Barry has found a wonderful speaking voice for Winona: lyrical, youthfully innocent, yet darkened by her memories and awareness of the genocidal destruction of her own people and their way of life. Here one must get out of the way the accusation of cultural misappropriation that some will surely bring against Barry: how dare he, an Irishman in his sixties, adopt the persona of an 18-year-old Native American girl, and provide her with a voice? Well, it’s a stupid charge, but then we live in exceptionally stupid times. Fiction is a work of the imagination and Barry is as entitled to invent Winona and find a voice for her as Hilary Mantel is to enter the mind of Thomas Cromwell. In both cases there is only one intelligent question: is it well done? In both cases it is supremely well done, and that’s enough. A Thousand Moons is, like so much of the greatest fiction, a crime novel. There is private crime – a rape, a beating, a murder – and there is public or political crime, the aftermath of the terrible Civil War in the divided state of Tennessee, where the defeated Confederates seek first revenge, which takes the form of lynchings, murders and arson, and then the re-establishment of their political power, which sees a terrorist become a judge, and justice first denied, then horribly perverted.
How do you survive in such a diseased climate? Winona has dark memories from her ruined childhood, memories of her mother and a way of life in harmony with nature. These memories, an accuser might say, are sentimentalised, but they are memories which Winona was justified in retaining, and it is the richness of her memories which make for the alertness of her response to the physical world, to the shimmering beauty of the landscape and to its birds and wild animals. Then Winona is strengthened by the love that surrounds her: the love of McNulty and Cole for each other and for her, the loving support of their employer, the framer Lige, the love of the two emancipated slaves Rosalee and her brother Tennyson, and finally the love of Peg, a girl whom she first fights and then befriends.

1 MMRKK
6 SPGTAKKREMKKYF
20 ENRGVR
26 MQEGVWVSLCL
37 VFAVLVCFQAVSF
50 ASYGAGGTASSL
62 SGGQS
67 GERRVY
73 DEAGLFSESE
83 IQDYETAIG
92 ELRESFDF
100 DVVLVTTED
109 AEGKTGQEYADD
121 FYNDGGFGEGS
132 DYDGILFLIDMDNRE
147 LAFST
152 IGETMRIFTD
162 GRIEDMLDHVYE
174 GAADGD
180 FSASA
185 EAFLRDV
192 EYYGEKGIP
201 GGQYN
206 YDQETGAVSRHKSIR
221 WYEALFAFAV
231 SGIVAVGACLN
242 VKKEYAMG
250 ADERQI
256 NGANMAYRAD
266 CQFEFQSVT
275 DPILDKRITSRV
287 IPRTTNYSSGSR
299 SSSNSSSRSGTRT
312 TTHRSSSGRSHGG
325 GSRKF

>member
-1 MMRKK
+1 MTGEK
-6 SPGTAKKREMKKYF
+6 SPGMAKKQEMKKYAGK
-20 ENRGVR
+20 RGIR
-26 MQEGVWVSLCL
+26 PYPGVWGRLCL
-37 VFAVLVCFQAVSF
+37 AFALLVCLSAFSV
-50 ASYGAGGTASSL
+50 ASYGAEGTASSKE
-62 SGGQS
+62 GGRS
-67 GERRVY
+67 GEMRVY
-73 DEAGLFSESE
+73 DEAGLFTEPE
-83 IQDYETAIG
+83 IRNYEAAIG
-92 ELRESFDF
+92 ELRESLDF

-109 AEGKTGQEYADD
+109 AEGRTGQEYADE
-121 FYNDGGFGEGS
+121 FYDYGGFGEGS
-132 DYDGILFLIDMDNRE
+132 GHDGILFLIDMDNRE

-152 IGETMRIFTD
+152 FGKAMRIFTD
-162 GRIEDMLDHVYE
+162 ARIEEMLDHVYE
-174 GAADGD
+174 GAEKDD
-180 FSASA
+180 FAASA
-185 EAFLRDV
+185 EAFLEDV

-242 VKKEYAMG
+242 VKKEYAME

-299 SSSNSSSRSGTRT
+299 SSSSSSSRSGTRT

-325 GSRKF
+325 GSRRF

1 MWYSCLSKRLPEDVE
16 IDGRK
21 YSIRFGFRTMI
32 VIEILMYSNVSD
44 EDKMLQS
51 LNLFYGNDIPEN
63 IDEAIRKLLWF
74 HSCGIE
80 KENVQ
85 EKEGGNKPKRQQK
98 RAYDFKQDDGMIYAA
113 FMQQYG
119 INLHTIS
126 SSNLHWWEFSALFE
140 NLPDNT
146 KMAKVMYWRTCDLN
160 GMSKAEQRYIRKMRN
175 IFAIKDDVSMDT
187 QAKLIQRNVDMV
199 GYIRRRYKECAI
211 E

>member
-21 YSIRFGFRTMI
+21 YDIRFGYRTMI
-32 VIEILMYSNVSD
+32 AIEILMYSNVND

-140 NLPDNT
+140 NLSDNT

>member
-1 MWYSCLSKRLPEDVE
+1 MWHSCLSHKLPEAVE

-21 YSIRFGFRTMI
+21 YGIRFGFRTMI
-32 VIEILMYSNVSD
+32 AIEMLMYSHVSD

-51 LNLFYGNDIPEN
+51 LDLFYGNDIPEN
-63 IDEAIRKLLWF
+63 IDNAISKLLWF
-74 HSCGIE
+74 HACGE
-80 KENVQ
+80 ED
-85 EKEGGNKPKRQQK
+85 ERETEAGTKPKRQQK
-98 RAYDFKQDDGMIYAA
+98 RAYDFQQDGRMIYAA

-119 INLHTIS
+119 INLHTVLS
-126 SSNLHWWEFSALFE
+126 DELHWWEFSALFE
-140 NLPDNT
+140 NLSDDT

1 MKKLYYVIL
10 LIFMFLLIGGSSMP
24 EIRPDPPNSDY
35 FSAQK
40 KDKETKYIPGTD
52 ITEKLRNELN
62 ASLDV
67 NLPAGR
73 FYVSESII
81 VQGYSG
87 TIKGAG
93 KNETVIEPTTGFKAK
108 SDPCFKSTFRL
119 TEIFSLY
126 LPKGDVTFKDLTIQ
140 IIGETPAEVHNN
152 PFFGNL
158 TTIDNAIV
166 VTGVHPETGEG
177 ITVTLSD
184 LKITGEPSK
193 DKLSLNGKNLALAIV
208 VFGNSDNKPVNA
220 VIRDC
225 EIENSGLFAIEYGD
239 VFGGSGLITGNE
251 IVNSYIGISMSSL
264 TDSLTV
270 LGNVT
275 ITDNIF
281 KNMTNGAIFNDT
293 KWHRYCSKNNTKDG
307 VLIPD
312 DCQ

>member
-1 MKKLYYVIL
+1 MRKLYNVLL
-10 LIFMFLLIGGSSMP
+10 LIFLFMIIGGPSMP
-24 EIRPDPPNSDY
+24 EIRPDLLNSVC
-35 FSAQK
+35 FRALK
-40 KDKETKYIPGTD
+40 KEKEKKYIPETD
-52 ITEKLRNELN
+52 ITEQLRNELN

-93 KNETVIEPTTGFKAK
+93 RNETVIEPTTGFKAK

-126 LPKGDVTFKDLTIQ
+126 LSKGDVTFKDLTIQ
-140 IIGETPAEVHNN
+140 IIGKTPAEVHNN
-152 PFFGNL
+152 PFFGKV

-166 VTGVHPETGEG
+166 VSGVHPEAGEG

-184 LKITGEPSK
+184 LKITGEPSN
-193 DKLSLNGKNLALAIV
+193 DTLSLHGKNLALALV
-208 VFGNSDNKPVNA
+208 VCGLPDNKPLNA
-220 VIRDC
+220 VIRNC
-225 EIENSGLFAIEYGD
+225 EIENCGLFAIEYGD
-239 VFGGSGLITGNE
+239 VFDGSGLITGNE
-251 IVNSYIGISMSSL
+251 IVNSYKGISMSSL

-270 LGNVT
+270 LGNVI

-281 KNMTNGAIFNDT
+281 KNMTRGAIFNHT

So in the end she may conclude that while “the world was strange and lost” and that there was no place that was not “perilous,” the reality of love is the “truth self-evident to behold.” In this realization, the crime novel becomes an affirmative one.
Barry writes with the freshness and beauty of an early summer morning when the dew sparkles and the air shimmers with the promise of a glorious day. He is also a masterly craftsman, modulating the pace of his narrative, alternating vivid scenes of action with tranquil moments in which time seems to stand still. It is common for novelists to do their best work when they are in early middle-life, between say 35 and 50, before energy begins to fail and many years at the desk have dulled their response to experience, and so they come often to repeat themselves or at best offer new variations on familiar themes. Not Barry; his writing is better than ever. Days Without End and A Thousand Moons are equally marvellous; together, one of the finest achievements in contemporary fiction.
A Thousand Moons, by Sebastian Barry, Faber, 251pp, £18.99